NeedTagger finds key Twitter connections for clients

NeedTagger identifies people on Twitter who mention needs related to clients' content, products, and services and allows clients to connect with them online.

Specifications
NeedTagger identifies people on Twitter who mention needs related to clients' content, products, and services and allows clients to connect with them online. Location filters and geo-tagged tweets launched on Monday, July 16. Coverage of Facebook, blogs, forums, and LinkedIn are forthcoming.

Needs are currently detected across the following industries: advertising, automotive, computers, software, mobile phones, education, entertainment and sports, financial services, healthcare, restaurants, and travel. Analytics include detailed click and viral sharing metrics for links shared in outreach messages.

Cost
Pricing starts at $99 per month for a single campaign. Five campaigns are $449 per month, and 20 campaigns are $1,499 per month. A 30-day trial for one campaign is available for $1. 

Ownership
Privately held.

User
Ed DeRosa is a director of marketing for Churchill Downs Inc., which includes social media manager duties for horse racing information site Brisnet.com and horse racing wagering site TwinSpires.com. He has been using NeedTagger for about three months.

How do you use it?
I log into my account online. The first step is to help NeedTagger define the Twitter conversations I want to see by entering keywords and phrases, Twitter handles, brand names, and websites. Part of the power of the tool is it goes beyond just search terms.

For horse racing I put in Kentucky Derby, Churchill Downs, Daily Racing Form (a trade publication), and that gives NeedTagger a sense of all the horse racing terms that would be applicable.

By entering Daily Racing Form and Twitter handles for people who talk about horse racing, NeedTagger picks up keywords from them that maybe I didn't see.

It also scans webpages and picks up other relevant information people use related to the topic you're interested in.

Filtered tweets are delivered on a screen interface that's very similar to Twitter – a long list segmented by the person who tweeted, the tweet, and options to interact with that tweet.

You can load a template response, which is really valuable for high-volume campaigns. It's a one-button response, and it's an @ reply versus a standard tweet, so the only people who see it are the people we're responding to. That's ideal.   

I choose to get an email response if I have a problem, but there's also a forum to post problems and get a public response. The issues I've had were specific to my feed (mainly fine tuning it), so I didn't use the forum. I get a prompt response, and it's not a boilerplate response.

How does it serve your business needs?
Generally, it identifies people who I otherwise wouldn't have been introduced to who are interested in horse racing or wagering.

Many times with Google ad word and Facebook campaigns, you don't really know who you are reaching and what the follow through is. NeedTagger provides a lot more information about the user we're reaching out to.

For the Kentucky Derby we wanted to identify people who might want to wager. Then I could send them a message to check out Twinspires.com, follow them, or check their timeline to see if they continued to talk about racing, placed a bet, or joined Twinspires.

The campaign we do for Brisnet.com is targeted toward people NeedTagger identifies as attending live racing events. We want to encourage those people to access information on Brisnet.com and use it to bet on races.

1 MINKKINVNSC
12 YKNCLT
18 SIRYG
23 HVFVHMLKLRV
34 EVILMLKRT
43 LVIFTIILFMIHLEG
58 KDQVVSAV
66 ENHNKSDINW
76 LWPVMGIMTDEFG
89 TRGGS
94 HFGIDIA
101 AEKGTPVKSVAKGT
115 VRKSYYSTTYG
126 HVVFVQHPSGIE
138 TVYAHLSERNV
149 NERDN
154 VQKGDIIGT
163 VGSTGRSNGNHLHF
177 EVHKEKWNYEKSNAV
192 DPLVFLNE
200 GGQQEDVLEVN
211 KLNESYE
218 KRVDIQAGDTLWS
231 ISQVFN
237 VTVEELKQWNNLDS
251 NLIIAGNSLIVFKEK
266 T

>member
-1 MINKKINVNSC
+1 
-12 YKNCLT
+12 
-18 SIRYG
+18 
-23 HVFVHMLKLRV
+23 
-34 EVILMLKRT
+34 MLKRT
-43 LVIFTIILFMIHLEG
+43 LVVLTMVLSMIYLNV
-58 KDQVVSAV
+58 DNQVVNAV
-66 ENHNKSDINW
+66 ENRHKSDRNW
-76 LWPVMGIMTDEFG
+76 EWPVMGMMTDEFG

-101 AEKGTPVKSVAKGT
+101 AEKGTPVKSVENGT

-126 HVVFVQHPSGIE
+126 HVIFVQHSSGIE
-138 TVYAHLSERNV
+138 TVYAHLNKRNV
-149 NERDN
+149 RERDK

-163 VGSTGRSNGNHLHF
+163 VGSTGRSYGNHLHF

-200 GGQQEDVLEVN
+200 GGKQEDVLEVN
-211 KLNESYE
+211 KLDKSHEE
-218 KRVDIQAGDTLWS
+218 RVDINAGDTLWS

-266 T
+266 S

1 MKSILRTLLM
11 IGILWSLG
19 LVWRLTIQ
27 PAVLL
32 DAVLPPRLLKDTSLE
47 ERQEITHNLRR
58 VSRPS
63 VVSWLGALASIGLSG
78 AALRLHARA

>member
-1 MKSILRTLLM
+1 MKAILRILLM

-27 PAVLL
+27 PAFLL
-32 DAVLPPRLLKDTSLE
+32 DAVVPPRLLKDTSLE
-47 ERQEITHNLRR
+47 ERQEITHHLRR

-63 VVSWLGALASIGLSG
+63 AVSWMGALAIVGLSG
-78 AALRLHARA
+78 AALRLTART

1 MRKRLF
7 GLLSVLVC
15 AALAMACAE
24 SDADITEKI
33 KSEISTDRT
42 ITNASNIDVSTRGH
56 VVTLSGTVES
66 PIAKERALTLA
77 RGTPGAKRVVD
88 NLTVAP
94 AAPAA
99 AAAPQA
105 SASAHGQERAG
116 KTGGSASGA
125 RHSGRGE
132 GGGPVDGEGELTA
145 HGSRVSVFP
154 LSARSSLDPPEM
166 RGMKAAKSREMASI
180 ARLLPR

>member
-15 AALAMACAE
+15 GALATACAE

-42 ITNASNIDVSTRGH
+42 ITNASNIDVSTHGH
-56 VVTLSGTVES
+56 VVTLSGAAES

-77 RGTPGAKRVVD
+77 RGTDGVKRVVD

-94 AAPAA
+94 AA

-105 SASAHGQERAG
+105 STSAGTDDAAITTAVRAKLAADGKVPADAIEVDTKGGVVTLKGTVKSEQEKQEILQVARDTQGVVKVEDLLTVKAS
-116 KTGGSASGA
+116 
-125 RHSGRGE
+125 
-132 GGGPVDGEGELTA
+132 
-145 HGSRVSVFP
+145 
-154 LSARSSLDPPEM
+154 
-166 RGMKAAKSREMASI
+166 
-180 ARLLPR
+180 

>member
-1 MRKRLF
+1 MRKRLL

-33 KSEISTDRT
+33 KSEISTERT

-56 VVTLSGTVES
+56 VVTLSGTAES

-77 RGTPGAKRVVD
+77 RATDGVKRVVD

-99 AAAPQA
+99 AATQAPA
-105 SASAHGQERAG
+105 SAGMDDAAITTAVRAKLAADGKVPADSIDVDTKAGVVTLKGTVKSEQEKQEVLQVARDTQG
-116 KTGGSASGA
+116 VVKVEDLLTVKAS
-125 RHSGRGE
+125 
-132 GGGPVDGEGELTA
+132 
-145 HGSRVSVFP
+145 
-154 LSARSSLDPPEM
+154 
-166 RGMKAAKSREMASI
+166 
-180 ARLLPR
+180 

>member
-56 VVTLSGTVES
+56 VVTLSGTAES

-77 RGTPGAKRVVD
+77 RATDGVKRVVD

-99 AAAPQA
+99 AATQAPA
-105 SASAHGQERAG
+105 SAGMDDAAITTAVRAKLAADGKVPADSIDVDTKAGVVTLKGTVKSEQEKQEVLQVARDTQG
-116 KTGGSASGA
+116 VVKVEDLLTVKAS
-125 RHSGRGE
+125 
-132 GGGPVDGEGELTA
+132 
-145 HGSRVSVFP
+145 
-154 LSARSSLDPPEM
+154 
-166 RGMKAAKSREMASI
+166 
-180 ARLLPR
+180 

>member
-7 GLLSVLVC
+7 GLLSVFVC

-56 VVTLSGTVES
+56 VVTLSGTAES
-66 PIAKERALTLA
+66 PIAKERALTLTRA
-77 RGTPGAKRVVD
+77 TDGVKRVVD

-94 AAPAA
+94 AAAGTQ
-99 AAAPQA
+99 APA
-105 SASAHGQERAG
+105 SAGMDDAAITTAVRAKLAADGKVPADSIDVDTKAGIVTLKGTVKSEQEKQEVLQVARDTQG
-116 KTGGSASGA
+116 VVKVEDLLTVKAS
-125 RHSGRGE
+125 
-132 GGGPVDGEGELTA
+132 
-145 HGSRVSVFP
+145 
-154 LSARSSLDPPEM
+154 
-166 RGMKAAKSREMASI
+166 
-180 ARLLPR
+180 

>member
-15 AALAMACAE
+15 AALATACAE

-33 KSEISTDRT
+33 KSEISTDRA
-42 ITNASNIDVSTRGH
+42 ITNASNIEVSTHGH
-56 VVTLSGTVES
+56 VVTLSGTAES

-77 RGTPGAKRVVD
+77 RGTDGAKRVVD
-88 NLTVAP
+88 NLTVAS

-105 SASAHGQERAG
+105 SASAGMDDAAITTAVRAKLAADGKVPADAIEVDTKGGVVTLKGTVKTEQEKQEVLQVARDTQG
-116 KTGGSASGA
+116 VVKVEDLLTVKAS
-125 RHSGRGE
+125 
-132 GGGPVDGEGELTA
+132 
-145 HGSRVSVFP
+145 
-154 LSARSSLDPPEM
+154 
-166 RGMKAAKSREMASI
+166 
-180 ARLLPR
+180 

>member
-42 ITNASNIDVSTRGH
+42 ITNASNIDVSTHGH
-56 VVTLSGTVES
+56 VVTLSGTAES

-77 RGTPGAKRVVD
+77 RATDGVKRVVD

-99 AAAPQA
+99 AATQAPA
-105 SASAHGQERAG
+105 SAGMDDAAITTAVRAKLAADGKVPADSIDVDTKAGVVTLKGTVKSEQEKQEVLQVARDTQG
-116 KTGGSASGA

The most successful campaign we've done was for the Kentucky Derby. It's the one event that casual fans really respond to. All that week we saw a tremendous boom in the feed, and NeedTagger really efficiently provided all those tweets.

NeedTagger only allows you to respond to a person once, which is great. When you're dealing with a high-volume feed it would be very easy to spam people multiple times with the same message.

How does it integrate with your existing infrastructure from an IT standpoint?
It's Web-based.

What are the main benefits?
Cost. It's $99 per month per campaign, and even in the slower months it's a really good value. On a slower campaign where we may get 50 click throughs, that's $2 per click and you know who clicked through and you can communicate with them easily through Twitter or monitor what they're saying. In the Kentucky Derby it was a dime or so per click, which is tremendous value compared to some other services.

There's an option to send personalized responses. Sometimes I'll do this if I think we could benefit from someone receiving information from a human rather than the brand. That's part of the value beyond the cost per click – you have the opportunity to get people to follow you and the residual benefit of exposing them to all your messages.

What are the main drawbacks?
There's a learning curve to really having it deliver what you need, depending on the campaign. For example, identifying people going to the track for Brisnet.com took some time to refine, partly because there are popular tracks with generic names like “fairgrounds” or “Del Mar.”

A tweet saying “I'm going to fairgrounds today” could mean a number with things. I'd imagine there are similar challenges in other industries because there are always overlapping terms. That's one of the things I needed help with, and with NeedTagger's guidance and support it got a lot better.

What would you like to see improved / added? 
I'm looking forward to seeing reach expand into Facebook, LinkedIn, and perhaps location-based services like Foursquare. 

Competitors
Twitter-based lead generation tools such as GoChime.

Social media monitoring tools, such as Listen Logic, Attensity, Converseon, Meltwater Buzz, and Netbase.

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